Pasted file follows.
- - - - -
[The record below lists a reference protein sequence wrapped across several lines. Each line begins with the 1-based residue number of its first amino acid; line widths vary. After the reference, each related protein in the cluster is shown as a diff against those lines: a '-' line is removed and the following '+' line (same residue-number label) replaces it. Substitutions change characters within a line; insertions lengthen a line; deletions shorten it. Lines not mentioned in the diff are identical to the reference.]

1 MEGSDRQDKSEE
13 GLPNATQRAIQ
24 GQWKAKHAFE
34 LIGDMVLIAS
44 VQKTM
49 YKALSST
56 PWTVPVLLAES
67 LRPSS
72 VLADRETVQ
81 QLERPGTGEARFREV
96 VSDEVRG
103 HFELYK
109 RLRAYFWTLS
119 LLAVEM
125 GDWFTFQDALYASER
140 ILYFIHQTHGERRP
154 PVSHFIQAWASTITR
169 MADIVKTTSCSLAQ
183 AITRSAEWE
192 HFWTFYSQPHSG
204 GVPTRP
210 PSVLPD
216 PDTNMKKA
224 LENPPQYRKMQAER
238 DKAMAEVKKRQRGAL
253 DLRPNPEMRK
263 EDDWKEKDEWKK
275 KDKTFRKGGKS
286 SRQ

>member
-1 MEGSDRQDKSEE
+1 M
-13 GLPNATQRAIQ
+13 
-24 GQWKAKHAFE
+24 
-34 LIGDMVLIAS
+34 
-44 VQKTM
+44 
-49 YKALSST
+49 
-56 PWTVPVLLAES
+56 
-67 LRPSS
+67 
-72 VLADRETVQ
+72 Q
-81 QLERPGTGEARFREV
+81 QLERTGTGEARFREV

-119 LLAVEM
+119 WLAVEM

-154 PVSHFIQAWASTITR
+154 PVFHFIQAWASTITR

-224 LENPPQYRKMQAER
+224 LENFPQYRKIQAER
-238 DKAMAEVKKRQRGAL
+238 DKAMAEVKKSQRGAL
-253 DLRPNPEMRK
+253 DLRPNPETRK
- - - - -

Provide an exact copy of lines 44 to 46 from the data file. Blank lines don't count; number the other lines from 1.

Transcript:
-56 PWTVPVLLAES
+56 
-67 LRPSS